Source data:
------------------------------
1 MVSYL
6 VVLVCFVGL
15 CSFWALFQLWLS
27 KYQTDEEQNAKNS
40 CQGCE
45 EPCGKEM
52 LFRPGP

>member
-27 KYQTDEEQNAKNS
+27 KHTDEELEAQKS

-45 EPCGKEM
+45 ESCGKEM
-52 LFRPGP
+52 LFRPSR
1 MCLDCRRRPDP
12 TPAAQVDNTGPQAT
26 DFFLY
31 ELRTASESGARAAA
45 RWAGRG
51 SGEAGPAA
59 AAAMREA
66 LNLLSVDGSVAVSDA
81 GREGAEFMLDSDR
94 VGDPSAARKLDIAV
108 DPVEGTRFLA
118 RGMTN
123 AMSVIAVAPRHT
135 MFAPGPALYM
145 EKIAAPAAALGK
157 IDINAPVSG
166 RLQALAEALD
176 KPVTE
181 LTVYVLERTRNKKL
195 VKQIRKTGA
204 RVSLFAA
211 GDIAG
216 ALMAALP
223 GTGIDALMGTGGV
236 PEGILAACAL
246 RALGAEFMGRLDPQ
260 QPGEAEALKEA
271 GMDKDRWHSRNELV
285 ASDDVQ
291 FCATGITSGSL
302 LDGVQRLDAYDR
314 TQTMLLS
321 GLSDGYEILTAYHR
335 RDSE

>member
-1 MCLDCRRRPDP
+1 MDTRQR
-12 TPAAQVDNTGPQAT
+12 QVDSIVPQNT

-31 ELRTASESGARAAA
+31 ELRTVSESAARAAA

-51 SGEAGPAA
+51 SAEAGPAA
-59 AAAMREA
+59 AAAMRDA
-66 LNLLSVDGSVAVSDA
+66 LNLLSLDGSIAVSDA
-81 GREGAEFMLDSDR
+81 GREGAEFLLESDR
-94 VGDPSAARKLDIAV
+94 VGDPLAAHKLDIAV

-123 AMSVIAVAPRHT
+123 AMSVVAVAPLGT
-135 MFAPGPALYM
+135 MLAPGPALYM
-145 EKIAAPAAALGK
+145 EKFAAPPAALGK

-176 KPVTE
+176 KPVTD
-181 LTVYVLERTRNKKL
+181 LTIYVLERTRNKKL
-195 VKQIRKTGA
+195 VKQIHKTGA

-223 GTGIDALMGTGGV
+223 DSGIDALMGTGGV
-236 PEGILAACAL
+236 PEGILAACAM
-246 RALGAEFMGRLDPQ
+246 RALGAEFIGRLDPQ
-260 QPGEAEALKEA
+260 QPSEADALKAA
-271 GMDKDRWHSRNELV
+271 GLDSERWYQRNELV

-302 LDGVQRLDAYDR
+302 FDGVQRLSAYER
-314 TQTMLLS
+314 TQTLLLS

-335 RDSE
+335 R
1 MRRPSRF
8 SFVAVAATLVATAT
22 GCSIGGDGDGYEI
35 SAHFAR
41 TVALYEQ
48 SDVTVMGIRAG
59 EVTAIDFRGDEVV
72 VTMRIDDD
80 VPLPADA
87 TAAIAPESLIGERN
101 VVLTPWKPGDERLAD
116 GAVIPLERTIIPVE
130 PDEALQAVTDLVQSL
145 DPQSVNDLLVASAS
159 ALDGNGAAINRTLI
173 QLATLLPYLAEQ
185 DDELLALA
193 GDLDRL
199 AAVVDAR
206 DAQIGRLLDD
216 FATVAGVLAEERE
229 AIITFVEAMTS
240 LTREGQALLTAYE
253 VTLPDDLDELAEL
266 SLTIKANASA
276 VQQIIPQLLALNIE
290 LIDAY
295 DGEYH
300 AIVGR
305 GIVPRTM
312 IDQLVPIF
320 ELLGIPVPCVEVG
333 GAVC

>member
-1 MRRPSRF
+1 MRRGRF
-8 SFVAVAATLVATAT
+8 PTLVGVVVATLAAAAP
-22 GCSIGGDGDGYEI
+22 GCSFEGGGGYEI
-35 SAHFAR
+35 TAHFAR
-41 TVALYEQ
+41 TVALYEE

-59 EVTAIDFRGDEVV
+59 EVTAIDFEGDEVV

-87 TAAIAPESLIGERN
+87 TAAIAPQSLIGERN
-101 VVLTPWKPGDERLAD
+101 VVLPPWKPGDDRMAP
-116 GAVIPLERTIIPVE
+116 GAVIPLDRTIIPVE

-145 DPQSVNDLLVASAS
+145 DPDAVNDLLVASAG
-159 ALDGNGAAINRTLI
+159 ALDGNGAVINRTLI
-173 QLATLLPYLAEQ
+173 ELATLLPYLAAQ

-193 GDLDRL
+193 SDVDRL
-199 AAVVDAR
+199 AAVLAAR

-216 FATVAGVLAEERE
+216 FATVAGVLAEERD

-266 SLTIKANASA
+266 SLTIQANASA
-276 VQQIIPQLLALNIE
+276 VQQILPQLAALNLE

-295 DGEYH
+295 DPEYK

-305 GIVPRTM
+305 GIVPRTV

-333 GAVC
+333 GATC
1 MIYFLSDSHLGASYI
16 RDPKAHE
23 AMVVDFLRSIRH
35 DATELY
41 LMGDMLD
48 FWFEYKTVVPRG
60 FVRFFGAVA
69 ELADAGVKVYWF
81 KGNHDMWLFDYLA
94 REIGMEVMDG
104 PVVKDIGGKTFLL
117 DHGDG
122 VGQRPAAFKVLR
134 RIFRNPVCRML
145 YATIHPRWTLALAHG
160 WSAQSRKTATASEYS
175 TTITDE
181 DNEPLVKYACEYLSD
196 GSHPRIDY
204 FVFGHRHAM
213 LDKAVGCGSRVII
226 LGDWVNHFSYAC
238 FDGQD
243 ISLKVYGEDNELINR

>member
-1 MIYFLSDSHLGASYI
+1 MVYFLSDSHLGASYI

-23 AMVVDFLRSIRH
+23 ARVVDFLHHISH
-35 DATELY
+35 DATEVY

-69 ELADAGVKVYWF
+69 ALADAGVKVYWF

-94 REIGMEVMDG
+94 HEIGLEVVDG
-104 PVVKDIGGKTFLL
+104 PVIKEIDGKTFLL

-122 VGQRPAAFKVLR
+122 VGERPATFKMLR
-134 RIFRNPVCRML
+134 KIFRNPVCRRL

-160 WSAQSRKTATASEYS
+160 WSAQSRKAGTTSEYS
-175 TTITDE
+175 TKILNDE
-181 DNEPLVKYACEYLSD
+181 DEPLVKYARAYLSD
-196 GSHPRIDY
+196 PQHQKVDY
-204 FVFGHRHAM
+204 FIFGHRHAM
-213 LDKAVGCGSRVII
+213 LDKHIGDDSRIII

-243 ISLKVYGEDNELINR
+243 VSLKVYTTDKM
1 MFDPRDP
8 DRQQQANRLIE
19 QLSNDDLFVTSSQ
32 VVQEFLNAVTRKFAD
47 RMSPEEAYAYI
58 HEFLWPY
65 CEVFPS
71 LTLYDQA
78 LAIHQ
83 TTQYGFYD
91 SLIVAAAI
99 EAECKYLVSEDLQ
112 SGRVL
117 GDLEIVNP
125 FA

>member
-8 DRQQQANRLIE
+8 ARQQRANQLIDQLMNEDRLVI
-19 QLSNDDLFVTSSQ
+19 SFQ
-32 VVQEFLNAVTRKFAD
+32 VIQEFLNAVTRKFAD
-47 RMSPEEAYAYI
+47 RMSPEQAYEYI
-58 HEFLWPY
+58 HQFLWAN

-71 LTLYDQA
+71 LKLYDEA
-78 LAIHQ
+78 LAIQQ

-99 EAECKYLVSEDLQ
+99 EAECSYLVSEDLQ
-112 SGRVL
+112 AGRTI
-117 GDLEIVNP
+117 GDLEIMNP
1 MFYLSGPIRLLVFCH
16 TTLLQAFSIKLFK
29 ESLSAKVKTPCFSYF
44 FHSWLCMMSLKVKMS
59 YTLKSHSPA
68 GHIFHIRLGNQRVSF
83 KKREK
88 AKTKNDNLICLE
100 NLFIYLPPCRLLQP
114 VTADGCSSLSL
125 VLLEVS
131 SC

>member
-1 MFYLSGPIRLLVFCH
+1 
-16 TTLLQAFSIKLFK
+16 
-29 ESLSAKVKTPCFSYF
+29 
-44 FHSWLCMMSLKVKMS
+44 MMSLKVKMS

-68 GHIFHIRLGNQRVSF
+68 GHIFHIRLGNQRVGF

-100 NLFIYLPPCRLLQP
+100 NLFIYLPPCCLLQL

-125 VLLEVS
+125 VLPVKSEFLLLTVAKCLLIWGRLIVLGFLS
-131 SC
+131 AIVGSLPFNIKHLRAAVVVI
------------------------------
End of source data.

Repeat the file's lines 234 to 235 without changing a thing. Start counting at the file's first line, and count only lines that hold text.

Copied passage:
99 EAECKYLVSEDLQ
112 SGRVL